HIGH HEELS (TACONES LEJANOS) (Spain, 1991) *** 1/2
Enfant means "child" in French. Why then do we still call enfant terrible certain revolutionary or shocking artists when they're no longer young? Think of Salvador Dali, Pablo Picasso and Jean Cocteau, or closer to our time, England's Ken Russell (b. 1927). Is it because those people's work, lifestyles and self-promotion had an eduring youthfulness? Whatever the reasons, enfant terrible sounds right with some names though not with others. I suppose the criteria are like those of the judge who could not define pornography but knew it when he saw it.
Pedro Almodovar (b. 1951) is the enfant terrible of modern Spanish cinema with his odd, anarchic, lurid movies, his mix of melodrama, camp humor,provocation and sexuality. Openly gay, Almodovar must be the filmmaker of detente, since, with equal bounciness, he deals with all sexual persuasions.
"High Heels" revolves around the kind of parent-child relationship that has been such Hollywoodian fodder since Nickelodeon days. Becky Del Paramo (Paredes)is a self-centered pop star of stage and screen, married to a lout. Her daughter from a previous marriage, Rebecca (Abril) feels neglected, but loves Mama and loathes her stepfather. When the latter dictatorially orders her to stay in the kitchen (those were Franco days), the precocious Rebecca, then 12, causes, undetected, a fatal car accident. But she gains nothing. Her widowed mother, the career-oriented Becky, takes off on a world tour and forgets about her child.
After a 15-year absence, aging but still sought-after, the Lauren Bacall-ish Becky (note the diminutive of the name) comes home to Madrid, and, incidentally, to the Rosanna Arquette-ish Rebecca (note the "adult" name).
Now 27, Rebecca is a TV news anchor, ill-married to the station owner Manuel (Atkine), who used to be her mother's lover. We're in an an ocean of Freudisms, complexes, conscious and unconscious revenges.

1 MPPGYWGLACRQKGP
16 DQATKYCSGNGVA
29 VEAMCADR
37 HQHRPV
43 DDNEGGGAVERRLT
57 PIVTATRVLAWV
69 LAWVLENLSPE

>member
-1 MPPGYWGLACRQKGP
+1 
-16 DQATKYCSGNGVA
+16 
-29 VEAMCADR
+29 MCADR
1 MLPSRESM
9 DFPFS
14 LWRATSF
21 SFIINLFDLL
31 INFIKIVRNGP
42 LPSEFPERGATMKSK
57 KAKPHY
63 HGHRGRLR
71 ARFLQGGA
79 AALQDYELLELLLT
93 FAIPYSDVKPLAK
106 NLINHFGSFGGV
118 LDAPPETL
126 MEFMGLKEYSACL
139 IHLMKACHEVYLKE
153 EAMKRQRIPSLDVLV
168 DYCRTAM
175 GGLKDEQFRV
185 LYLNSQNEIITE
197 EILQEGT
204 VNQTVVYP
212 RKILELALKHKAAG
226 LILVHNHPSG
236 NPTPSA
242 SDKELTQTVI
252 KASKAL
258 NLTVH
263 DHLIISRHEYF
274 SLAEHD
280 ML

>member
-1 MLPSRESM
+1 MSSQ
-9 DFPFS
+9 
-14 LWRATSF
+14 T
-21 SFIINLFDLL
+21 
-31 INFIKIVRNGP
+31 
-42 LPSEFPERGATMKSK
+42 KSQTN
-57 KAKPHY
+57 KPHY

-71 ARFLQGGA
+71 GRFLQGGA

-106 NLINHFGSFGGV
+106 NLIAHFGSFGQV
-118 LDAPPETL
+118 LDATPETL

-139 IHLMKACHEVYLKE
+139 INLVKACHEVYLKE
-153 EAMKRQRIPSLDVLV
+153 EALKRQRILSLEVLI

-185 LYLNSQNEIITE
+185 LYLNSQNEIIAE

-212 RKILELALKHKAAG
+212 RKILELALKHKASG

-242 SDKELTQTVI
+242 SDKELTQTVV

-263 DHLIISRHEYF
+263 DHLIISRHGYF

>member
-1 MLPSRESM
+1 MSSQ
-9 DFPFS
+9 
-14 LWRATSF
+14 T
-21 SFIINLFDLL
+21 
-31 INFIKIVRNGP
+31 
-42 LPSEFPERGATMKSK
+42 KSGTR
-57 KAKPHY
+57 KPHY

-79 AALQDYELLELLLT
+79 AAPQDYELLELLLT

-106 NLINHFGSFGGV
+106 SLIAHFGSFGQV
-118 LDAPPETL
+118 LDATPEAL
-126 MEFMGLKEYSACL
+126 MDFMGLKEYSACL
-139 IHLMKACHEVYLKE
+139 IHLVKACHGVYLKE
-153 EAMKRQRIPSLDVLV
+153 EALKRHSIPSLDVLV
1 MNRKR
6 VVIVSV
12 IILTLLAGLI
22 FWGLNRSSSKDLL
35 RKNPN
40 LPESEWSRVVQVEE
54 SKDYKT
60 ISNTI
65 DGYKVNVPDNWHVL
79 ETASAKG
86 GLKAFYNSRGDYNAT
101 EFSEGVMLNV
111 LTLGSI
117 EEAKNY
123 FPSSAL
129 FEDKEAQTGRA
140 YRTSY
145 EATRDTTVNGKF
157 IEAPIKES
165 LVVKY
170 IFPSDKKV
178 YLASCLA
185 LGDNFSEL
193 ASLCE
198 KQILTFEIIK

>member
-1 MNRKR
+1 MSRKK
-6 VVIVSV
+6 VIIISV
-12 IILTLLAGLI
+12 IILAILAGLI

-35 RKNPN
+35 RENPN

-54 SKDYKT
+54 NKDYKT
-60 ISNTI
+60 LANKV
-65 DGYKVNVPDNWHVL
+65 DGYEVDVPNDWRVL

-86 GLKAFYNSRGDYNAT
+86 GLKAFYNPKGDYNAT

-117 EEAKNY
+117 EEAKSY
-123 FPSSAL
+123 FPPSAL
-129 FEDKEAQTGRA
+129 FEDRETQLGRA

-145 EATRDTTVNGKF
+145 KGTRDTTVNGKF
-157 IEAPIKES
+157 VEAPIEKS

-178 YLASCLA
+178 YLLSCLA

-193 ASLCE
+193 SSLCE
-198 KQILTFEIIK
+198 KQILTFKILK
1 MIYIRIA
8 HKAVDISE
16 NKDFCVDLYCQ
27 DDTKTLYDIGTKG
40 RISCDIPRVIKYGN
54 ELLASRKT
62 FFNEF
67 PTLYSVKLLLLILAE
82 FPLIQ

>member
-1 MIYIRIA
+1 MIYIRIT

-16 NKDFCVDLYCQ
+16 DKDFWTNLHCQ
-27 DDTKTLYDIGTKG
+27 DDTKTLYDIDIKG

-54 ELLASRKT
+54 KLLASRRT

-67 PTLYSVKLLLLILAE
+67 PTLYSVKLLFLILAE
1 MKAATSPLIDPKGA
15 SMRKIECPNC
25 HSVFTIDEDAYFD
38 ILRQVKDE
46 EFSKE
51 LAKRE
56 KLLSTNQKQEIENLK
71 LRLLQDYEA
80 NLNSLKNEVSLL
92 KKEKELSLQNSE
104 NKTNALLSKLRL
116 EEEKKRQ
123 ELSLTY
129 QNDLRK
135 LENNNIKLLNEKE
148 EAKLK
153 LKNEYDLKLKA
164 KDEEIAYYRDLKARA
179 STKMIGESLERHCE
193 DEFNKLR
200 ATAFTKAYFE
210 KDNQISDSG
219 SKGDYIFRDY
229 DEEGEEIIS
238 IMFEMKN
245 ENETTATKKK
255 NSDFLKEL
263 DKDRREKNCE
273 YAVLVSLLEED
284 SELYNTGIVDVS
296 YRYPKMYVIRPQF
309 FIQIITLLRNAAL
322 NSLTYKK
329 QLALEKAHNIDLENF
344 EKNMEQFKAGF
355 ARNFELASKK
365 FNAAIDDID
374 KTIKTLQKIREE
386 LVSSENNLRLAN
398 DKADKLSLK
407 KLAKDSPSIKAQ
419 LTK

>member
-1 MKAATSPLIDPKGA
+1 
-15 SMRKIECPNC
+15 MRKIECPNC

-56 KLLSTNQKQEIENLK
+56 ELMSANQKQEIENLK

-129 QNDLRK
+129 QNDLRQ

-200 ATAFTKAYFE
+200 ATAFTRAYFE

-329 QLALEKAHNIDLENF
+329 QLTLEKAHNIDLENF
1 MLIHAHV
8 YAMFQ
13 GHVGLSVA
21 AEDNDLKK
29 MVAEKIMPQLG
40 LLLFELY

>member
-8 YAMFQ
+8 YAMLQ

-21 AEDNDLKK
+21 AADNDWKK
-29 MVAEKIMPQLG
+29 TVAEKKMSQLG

Rebecca, in an outrageously inventive Almodovarian stroke, has been seeking a maternal presence of sorts by attending the shows of her best friend, Femme Lethal (Bose), a female impersonator of Becky in her prime.
What follows is too complicated to detail and too juicy to reveal. Almodovar's imagination, febrile and fertile -- to the point of gaminess sometimes -- is for sure as wild and woolly as David Lynch's ( "Blue Velvet" , "Wild at Heart").It is in the general tradition of the German melodramas of Rainer Werner Fassbinder--but with Spanish zip instead of Teutonic dourness--and along the lines of movies made by Fassbinder's model, Hollywood master soapsmith Douglas Sirk--but without Sirk's slickness.
Almodovar takes additional nutrients from the overflow of Hollywood lore, on-screen and off, like the murder of Lana Turner's lover, Johnny Stompanato by Turner's own daughter. He adds to those a postmodernistic irreverence, not without resemblance to Robert Altman's "The Player" or the films by the Coen Brothers.
Sex permeates the movie. There is, early on, a memorable, unexpected, funny, and acrobatically erotic scene between Rebecca and Femme Lethal. It comes right after a scene of parody twice removed, in which a trio of Lethal's devotees mime right along his/her own imitation of Becky.Shades of "The Rocky Horror Picture Show" !
Then the movie becomes a tongue-in-cheek thriller, a serio-comic film noir, but with garish, poster-like colors instead of the genre's dark moods and photography. It contains odd encounters and red herrings. It features kooky supporting characters, like an exceptionally nice judge and his bedridden (though healthy) mother who collects scrapbooks of (significantly) Brigitte Bardot, Mother Teresa, and Becky Del Paramo. Or like a statuesque prisoner who leads a lesbian ballet a la "West Side Story" in the courtyard of a women's prison. There are also references, both throw-away and eager, to Igmar Bergman's mother-daughter movie "Autumn Sonata."
As it proceeds, the plot becomes a dedalus of twists , with, often, holes the size of the Prado Museum, but these matter little given Almodovar's effervescence. Gradually, the earlier proportions of humor and satire to melodrama are reversed. But even during this shifting of gears from black humor to sentiment, the comic aspects never go away. Whenever the public might identify with the characters and their pathos, Almodovar throws in preposterously amusing details that eliminate all possible mawkishness.
Some of those turns are Bunuel-cruel but rather subtle, as when Becky, delivering on stage a song dedicated to her daughter, reveals, in her low-cut gown, a back wrinkled by age. Others bits are surrealistically funny, like the mother, at film's end, telling her child : " You must find another way to deal with men." In context, this is a howl, within a naughty, entertaining movie fantasy.
The English title is not as apt as the Spanish one, "Tacones Lejanos" ("Distant Heels"), a reference to the yearnings of Becky as a child when she used to watch, from the basement window of her janitor parents, the elegant heels of affluence on the street above.